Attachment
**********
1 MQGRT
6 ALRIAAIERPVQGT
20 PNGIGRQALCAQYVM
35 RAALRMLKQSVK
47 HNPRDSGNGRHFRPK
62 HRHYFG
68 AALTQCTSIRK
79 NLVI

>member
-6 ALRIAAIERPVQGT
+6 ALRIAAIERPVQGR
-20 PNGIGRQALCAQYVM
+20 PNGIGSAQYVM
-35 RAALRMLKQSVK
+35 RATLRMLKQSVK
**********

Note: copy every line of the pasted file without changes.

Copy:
1 MQGRT
6 ALRIAAIERPVQGT
20 PNGIGRQALCAQYVM
35 RAALRMLKQSVK
47 HNPRDSGNGRHFRPK
62 HRHYFG
68 AALTQCTSIRK
79 NLVI

>member
-6 ALRIAAIERPVQGT
+6 ALRIAAIERPVQGR
-20 PNGIGRQALCAQYVM
+20 PNGIGSAQYVM
-35 RAALRMLKQSVK
+35 RATLRMLKQSVK